When I began to explore home education, I thought I was the only explorer. I had this idea that there was this strange homeschooling land where homeschoolers lived and made their own bread and clothes. I wandered in unsure of it all. I am still wandering, but discovering that I am not alone in the land and that the people here are diverse with varying methods, interests, and practices. I love to learn from those who are ahead of me on the journey; to watch and listen to their stories, and glean wisdom from their experiences.
As I am starting out teaching my littles at home, I am learning that these years are formative, but they are not to be stressed over, for they are short and sweet. “These are the easy years,” seasoned homeschooling moms will say.
Here is some of the best advice I received on teaching littles at home:
- Let them play. Kids need to move, get outside, use their imaginations, and roam in nature. This does not have to be structured. Give kids space to explore- they know what to do.
- Read aloud. I love reading to my kids and get lost in good stories alongside them. We have baskets and shelves full of books. One of the common bits of advice I hear from other moms is to “read often with your kids.”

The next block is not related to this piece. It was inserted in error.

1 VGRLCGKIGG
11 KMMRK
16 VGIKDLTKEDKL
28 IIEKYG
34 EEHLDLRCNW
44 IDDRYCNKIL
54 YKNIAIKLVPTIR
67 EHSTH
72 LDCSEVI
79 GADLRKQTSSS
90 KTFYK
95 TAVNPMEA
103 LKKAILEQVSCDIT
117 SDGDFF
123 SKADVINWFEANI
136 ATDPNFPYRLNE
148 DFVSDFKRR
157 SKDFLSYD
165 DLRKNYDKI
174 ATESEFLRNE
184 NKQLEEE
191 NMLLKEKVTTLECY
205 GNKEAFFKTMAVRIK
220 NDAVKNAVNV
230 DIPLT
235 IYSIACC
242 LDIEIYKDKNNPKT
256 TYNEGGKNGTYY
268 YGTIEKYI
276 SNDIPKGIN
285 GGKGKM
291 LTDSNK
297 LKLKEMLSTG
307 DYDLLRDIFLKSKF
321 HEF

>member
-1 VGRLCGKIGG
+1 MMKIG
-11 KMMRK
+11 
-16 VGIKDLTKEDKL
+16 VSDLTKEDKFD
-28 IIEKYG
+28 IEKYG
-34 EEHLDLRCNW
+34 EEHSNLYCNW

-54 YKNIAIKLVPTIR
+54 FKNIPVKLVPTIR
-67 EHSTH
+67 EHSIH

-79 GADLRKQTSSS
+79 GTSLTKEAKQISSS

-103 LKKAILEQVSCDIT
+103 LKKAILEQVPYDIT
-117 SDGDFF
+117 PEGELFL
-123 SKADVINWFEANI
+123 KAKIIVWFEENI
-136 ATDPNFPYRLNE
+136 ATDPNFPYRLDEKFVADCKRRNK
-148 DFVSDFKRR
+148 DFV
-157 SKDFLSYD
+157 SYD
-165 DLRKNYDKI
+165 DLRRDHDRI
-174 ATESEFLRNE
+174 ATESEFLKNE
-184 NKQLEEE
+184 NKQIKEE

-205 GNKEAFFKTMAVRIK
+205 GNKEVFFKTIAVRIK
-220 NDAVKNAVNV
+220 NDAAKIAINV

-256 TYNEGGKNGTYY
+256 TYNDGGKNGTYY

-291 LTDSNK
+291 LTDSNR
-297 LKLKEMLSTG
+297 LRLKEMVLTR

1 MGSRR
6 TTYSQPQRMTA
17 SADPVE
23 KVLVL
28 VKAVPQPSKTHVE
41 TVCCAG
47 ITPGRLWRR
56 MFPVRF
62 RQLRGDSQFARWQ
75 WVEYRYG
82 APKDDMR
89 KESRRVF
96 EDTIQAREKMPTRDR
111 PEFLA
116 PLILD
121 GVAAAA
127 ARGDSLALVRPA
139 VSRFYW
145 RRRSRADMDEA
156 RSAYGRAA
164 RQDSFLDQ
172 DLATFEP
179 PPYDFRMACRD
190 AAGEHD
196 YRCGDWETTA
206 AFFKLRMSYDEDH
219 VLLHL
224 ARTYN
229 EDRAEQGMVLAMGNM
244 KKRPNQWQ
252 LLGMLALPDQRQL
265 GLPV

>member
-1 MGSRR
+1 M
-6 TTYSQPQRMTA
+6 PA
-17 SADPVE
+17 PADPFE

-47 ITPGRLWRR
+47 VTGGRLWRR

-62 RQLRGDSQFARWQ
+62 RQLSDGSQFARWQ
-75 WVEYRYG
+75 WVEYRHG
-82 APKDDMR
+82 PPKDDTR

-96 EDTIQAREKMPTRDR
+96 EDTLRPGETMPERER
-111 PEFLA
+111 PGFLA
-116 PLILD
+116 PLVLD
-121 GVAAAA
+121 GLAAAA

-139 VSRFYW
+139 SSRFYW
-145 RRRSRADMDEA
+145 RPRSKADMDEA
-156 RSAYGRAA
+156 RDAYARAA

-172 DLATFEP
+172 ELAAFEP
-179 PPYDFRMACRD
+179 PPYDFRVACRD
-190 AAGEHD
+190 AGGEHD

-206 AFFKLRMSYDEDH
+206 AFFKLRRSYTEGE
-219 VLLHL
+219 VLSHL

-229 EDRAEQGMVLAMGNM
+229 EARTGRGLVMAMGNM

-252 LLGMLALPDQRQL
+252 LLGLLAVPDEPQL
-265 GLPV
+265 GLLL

- Teach the children, not a curriculum. Kids really do not need a formal curriculum until 1st grade, and even then we are teaching persons not textbooks.
- Establish good habits. Provide routine and rituals that will help form character and build children’s understanding of home, work, and traditions.
- Cherish the little years. One mom told me about a year ago that she sometimes misses the easy years when her kids were small. “There was less pressure then. I just enjoyed watching my kids be kids. Now there are standards to meet, and the work is harder.” I am learning to cherish these little years, and not push my Kindergartener like she’s preparing for her SAT.
These are just a few things that I am learning to do while teaching my little ones at home. As I pray for my kids, I am most concerned about cultivating their hearts to know and love God. This is a work that only God can do, but I want to steward my days well with my kids. There are many methods, but One Master- and I am not the Master. So, I entrust my children to the Lord, trusting Him to do the work only He can do. This takes the pressure off of me to have to be a “Super-Mom” or a “Super-Teacher.” My home gets loud, messy, and my kids can be out of control at times, but I surrender it all to Christ trusting that He will turn the broken into beautiful. These little years matter, but they are not mine to master. Remembering this helps me to enjoy this season, resting in the One who holds it all together.